Society’s obsession with weight is not a new phenomenon, but it seems a most curious detail to include in an obituary. William Carlin of the Town of Ottawa in Waukesha County, Wisconsin, suffered such a fate when newspapers made his girth the top fact in his obituary.
“Weighed 385 Pounds,” read the Page 1 headline in the The Waukesha Freeman on May 25, 1899. “Mr. Carlin weighed 385 pounds and was doubtless the heaviest man in the county,” the article said. “His death was caused by fatty degeneration of the heart.” Doubtless. It’s unclear how the newspaper reached such a conclusion. Carlin, who was just 50 when he died, was not part of a circus. He didn’t seek fame as the state’s fattest man. Yet the newspaper deemed his life should boil down to the fact he was heavy. The Weekly Wisconsin newspaper in Milwaukee also found Carlin’s weight newsworthy, but relegated it to Page 5.
So history won’t remember him only for his body size, we’ll shed some more light on the life of William Carlin. Born November 23, 1849 in the Town of Ottawa, he was the son of Christopher Carlin and the former Elizabeth Cobb. Christopher Carlin died at age 37 in June 1858, when William was 8 years old. The Carlins were farmers on land northwest of tiny North Prairie. Christopher Carlin emigrated from England. At one time in the 1890s, William Carlin owned 300 acres of farmland in Waukesha County.
William Carlin married the former Annie Jones, and they had two children. Orville Walter Carlin, husband of Emma (Treutel) Carlin, was born February 5, 1874. Elizabeth J. “Lizzie” Carlin was born in January 1881. Their mother died in May 1889 at the young age of 37. Orville and Lizzie suffered a second tragedy in May 1899 when their father died, as newspapers said, from “fatty degeneration of the heart.” Orville married Emma Treutel and moved to Vesper, Wisconsin, where he operated a butcher shop. He died in 1934 at age 60. Lizzie married Jacob F. Supita. She died in 1944. William’s brother, Thomas Carlin, died in 1903 at age 52, so it seems genetics worked against the Carlin men.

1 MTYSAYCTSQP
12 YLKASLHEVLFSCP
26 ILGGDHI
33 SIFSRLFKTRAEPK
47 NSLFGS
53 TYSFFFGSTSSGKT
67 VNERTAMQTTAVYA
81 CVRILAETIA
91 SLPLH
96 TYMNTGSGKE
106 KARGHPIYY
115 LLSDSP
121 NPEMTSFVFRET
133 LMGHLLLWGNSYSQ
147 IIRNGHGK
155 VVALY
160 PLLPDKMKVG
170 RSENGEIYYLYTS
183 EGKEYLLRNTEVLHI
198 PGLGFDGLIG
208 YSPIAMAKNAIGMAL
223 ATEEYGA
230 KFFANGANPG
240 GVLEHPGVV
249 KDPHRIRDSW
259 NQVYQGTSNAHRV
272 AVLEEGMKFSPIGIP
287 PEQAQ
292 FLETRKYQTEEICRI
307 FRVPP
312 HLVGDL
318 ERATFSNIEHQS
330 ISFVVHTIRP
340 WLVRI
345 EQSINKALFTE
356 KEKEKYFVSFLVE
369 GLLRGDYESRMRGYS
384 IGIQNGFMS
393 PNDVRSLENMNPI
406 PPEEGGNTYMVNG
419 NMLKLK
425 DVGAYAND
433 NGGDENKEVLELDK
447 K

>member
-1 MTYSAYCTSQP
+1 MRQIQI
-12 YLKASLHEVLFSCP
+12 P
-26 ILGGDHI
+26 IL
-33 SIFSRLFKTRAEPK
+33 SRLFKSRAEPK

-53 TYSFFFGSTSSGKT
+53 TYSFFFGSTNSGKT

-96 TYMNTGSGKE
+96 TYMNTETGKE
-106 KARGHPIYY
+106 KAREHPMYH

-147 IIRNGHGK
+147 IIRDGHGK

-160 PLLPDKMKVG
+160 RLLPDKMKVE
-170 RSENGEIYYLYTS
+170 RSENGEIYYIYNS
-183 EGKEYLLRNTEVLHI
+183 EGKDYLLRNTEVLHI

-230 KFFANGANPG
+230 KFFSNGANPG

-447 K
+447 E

Newspapers have long carried stories about record-setters, be it for height or weight. Often the subject of the stories sought the publicity. But what of those who didn’t? Did La Crosse businessman Samuel P. Welsh approve of his moniker as Wisconsin’s fattest man? When he married Grace Dutzel in June 1911, newspapers across the Midwest carried stories on how he weighed 400 pounds, while his bride “tipped the beam” at just 100 pounds. The Indianapolis News ran a Page 1 wire story on the Welshes arriving in Milwaukee for their honeymoon.
The Green Bay Republican carried this tidbit in December 1843: “The fattest man in the world lives in Connecticut. He is so thick through that he must lie down when he wishes to look tall.”
Dave McGuire of Silver Lake, Wisconsin, posed for a newspaper photograph in May 1921. It ran under the caption, “World’s Fattest? Who Knows?” “Dave McGuire of Silver Lake, Wis., doesn’t belong to a circus, nor does he ever expect to enter one,” one newspaper caption read. “He’s six feet seven inches tall and weighs 744 pounds, but he doesn’t care to go to the trouble of finding out whether he’s the fattest man in the world or not. He’s satisfied with the simple farm life.“